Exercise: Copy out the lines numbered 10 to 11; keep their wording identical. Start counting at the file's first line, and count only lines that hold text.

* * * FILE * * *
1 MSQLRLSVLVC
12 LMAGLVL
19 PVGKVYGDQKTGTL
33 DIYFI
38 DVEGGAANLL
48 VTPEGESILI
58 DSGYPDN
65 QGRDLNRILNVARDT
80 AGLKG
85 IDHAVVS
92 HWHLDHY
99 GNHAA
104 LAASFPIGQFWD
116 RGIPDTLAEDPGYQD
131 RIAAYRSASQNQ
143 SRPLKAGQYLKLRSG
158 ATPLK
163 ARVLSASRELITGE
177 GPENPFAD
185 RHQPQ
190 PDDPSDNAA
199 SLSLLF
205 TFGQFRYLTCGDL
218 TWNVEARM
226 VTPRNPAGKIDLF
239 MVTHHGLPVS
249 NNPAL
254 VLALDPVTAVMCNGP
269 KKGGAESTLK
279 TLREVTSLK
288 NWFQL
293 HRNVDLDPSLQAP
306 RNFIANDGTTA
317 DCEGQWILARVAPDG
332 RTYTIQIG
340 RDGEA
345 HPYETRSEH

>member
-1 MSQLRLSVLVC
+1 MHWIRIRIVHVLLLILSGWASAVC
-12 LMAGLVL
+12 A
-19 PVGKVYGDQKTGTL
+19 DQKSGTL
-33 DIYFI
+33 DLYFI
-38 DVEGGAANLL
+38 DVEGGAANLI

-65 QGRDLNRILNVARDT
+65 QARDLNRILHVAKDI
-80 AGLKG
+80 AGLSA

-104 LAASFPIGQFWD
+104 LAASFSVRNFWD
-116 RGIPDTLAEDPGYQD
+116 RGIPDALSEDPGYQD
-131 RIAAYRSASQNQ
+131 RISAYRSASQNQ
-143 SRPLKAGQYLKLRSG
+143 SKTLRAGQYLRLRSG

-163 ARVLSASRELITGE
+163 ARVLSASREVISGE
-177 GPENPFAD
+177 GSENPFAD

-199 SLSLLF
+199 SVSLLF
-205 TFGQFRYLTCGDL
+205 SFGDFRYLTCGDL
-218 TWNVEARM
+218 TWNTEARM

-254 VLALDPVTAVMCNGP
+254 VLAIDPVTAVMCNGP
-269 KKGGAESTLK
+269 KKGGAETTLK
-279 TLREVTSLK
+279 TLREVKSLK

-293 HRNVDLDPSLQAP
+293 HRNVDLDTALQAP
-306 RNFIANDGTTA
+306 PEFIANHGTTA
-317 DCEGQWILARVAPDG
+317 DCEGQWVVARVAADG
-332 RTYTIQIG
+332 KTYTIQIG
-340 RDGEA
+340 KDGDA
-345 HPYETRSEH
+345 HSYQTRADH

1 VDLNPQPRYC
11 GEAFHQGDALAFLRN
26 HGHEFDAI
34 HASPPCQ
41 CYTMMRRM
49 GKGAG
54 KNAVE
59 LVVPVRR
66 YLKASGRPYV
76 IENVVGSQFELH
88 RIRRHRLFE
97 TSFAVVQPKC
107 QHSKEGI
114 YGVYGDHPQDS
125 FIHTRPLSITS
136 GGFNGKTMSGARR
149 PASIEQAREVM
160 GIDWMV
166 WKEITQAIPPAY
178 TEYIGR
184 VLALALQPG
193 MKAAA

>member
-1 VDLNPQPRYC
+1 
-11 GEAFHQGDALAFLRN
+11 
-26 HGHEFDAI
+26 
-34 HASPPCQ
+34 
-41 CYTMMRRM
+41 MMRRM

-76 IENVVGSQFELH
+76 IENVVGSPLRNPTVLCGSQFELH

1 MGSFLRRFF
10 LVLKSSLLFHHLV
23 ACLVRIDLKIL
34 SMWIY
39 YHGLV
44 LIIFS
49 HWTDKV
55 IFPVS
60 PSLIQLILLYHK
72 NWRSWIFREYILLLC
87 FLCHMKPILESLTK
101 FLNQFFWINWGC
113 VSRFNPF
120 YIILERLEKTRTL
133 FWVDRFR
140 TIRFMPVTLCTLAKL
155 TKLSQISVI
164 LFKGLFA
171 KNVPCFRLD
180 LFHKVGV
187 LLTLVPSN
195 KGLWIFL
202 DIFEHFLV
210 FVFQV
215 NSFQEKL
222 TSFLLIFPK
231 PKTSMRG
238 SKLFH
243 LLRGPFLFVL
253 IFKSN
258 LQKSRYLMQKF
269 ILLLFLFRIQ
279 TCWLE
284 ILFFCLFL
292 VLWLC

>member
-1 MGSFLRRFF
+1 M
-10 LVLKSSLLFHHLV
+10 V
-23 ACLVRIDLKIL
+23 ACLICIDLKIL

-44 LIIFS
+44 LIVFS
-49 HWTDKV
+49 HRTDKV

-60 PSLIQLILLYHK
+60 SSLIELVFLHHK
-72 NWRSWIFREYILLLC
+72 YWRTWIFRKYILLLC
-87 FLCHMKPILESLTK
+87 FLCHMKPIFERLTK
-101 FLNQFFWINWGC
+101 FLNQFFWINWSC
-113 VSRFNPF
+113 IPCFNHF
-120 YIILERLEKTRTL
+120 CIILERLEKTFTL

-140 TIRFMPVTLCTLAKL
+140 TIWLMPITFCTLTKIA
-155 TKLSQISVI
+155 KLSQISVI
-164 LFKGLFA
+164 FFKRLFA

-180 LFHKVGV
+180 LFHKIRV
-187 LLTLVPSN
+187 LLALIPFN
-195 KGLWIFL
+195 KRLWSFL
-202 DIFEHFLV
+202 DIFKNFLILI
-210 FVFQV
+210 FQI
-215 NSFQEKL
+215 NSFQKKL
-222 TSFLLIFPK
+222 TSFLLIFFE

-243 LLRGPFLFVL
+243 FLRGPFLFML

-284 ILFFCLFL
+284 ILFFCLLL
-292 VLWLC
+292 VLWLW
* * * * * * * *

85 IDHAVVS
92 HWHLDHY